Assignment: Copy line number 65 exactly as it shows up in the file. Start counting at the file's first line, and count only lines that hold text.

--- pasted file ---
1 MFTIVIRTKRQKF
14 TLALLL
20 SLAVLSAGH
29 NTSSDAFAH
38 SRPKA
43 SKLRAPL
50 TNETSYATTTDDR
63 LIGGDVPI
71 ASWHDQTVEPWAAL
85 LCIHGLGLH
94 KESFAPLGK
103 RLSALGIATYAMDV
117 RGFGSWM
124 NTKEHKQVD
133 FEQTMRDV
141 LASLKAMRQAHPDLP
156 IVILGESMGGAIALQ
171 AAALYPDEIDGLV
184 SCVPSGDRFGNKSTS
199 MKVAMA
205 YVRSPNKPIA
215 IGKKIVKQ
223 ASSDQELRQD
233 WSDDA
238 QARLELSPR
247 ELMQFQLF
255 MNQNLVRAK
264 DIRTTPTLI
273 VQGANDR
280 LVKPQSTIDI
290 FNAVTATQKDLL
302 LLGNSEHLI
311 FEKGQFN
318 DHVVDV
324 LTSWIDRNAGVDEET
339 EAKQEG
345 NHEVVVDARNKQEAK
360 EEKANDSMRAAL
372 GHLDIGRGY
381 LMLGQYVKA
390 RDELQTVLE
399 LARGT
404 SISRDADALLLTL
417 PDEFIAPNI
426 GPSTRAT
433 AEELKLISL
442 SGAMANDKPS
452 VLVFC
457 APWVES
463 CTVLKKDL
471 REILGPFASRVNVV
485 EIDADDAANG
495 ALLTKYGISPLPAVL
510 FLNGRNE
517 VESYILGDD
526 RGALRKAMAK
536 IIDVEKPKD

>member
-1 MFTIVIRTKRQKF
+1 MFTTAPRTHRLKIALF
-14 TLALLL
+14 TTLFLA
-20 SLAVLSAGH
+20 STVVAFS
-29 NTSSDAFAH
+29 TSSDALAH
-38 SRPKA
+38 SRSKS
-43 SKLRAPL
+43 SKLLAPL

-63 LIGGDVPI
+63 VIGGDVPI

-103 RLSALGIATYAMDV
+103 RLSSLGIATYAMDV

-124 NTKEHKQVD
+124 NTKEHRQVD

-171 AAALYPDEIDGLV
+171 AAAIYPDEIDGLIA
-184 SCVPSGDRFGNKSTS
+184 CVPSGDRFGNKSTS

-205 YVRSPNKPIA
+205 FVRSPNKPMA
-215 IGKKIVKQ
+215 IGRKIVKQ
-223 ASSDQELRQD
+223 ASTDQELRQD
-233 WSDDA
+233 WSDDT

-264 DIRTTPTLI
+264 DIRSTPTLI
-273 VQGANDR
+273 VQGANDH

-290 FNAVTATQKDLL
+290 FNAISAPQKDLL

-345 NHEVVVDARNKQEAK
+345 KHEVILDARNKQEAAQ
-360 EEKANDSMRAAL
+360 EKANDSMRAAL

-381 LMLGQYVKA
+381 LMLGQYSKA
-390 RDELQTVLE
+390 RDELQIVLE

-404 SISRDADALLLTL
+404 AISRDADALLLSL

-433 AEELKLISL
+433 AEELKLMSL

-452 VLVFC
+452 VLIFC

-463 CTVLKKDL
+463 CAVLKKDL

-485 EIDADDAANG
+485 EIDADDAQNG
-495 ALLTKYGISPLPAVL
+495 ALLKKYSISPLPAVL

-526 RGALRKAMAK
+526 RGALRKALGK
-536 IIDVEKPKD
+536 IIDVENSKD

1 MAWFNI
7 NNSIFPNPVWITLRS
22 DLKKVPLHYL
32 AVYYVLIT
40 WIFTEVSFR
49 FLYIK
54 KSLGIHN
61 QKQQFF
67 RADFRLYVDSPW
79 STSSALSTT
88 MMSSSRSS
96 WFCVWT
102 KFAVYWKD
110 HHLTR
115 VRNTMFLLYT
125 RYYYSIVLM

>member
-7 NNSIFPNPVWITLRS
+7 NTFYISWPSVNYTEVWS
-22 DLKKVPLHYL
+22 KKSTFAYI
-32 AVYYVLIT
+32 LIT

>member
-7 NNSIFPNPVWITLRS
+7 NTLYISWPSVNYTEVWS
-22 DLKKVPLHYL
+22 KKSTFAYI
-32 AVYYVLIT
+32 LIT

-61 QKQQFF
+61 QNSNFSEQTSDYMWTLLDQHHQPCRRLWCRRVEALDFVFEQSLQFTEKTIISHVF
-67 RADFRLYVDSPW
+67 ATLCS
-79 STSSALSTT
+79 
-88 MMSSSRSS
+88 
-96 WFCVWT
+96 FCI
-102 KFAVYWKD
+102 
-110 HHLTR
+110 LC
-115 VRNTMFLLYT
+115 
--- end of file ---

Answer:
-29 NTSSDAFAH